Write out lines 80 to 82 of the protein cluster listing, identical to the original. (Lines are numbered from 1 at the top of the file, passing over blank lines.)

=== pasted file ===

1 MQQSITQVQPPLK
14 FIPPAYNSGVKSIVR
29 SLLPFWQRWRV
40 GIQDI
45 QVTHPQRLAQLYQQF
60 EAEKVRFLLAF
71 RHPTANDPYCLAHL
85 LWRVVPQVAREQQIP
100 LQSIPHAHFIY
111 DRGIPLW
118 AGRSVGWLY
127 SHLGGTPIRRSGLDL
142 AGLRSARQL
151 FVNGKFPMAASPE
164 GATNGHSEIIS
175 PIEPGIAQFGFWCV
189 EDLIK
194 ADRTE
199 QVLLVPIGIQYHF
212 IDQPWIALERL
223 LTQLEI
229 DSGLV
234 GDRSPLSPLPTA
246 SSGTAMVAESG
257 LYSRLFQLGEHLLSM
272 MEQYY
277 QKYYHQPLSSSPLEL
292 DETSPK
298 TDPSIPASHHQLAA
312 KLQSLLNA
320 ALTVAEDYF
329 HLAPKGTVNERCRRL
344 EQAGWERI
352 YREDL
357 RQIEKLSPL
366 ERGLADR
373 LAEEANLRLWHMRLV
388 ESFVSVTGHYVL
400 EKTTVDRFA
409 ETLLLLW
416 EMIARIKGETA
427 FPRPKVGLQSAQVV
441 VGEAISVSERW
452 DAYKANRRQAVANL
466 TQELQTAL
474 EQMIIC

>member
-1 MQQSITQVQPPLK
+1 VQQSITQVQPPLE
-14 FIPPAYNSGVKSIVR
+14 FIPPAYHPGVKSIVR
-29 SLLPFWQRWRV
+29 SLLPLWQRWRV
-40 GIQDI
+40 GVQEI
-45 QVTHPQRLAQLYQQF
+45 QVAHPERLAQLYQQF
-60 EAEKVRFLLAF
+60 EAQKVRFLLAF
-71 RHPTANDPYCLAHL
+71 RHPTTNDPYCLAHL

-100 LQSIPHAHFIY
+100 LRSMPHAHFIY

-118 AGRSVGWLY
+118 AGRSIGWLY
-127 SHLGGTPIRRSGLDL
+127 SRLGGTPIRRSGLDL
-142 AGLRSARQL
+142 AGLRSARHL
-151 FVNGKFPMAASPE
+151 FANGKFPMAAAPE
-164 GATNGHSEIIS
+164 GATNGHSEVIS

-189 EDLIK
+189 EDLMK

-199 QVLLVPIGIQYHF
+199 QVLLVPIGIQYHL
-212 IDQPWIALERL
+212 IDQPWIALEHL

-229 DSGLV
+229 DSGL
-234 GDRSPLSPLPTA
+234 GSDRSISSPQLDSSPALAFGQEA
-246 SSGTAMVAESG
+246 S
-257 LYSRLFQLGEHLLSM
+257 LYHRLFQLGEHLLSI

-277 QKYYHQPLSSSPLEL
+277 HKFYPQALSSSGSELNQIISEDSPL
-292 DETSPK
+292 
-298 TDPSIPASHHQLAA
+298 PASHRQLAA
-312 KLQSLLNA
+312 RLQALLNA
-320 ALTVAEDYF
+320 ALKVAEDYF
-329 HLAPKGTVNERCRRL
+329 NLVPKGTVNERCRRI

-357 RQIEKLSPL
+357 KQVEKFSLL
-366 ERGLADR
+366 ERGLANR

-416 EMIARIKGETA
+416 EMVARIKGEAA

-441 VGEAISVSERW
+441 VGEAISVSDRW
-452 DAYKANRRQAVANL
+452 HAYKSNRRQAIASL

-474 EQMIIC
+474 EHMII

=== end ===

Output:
-229 DSGLV
+229 DSGL
-234 GDRSPLSPLPTA